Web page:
The shape of Britain’s favourite dogs is shifting as breeds from across the Continent rise in popularity, while native British breeds are rapidly declining, with some so unpopular that they could be at risk of disappearing from our streets and parks.
New data released this week by the Kennel Club shows that old favourite the Labrador has reclaimed the throne as Britain’s top dog following the short reign of the trendy French bulldog.
Shifts over the past five years indicate, however, that Continental dog breeds are the ever more popular choice with UK dog owners. Of the 10 breeds that have risen the quickest in popularity since 2015, nine are foreign. This compares with just one native breed, the very royal Welsh corgi (Pembroke) – whose popularity has probably been fuelled by TV’s ‘The Crown’.
Those breeds ‘going up’ include the small European breeds, the Dachshund and Pomeranian, the fluffy chow chow, from China, and the exotic Japanese Shiba Inu.
Similarly, comparing the shape of the UK’s favourite breeds today with 10 years ago, British favourites such as the West Highland white terrier, boxer, Staffie and border terrier, which used to be in the top 10, have been pushed aside in favour of the more European and in vogue Frenchie, and the dachshund and miniature schnauzer (both of German descent).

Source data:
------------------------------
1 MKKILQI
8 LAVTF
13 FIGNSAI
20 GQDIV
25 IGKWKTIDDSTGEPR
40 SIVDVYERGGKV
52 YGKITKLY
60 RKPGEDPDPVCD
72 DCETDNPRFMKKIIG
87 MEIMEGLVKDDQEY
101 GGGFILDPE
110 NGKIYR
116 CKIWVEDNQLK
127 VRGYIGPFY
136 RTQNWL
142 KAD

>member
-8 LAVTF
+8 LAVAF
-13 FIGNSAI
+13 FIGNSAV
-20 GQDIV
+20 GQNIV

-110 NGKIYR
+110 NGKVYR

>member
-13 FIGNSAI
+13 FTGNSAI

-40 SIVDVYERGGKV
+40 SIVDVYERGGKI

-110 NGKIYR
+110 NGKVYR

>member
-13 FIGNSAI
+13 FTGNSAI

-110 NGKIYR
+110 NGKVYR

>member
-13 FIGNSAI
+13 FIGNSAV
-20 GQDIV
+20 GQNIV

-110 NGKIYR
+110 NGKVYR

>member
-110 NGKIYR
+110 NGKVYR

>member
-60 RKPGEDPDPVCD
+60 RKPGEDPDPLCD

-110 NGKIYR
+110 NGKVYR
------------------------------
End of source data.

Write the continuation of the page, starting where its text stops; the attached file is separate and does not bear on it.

While dogs from across the globe are increasing in popularity, one of Britain’s oldest native dog breeds, the pointer, has for the first time become at risk of extinction. Tracing its origins back to the 17th century, the pointer is set to number only around 436 registrations by the end of the year if its rate of decline continues. This would see it move for the first time ever into the Kennel Club’s ‘At Watch’ list.
This list is maintained so that those breeds that number between 300 and 450 registrations annually, and are at risk of disappearing, can be closely monitored. The pointer’s popularity has fallen by almost a half in a decade, while its Continental cousin, the German shorthaired pointer is up 25% over the same period.
In total 16 vulnerable native breeds have declined so far this year, compared with 13 which have increased.
Bill Lambert, of the Kennel Club, said: “People simply forget there are so many different dog breeds, with different personalities and characteristics, and it’s not just the popular, well-known ones that make a great match for our varying lifestyles.
“These latest figures show that, whilse some historic native breeds like the corgi are having a revival, others continue to fall rapidly in popularity and are genuinely at risk of disappearing. While we’re lucky to have such diversity among our canine companions, it is worrying that old favourites like the pointer and Parson Russell terrier are dropping in numbers to historical lows.
“We urge people to make sure they understand the breed and its characteristics before they make a decision to buy or rescue a dog and to spend time researching the wide variety of breeds we are lucky to have in this country, to make sure they get the right one for them.”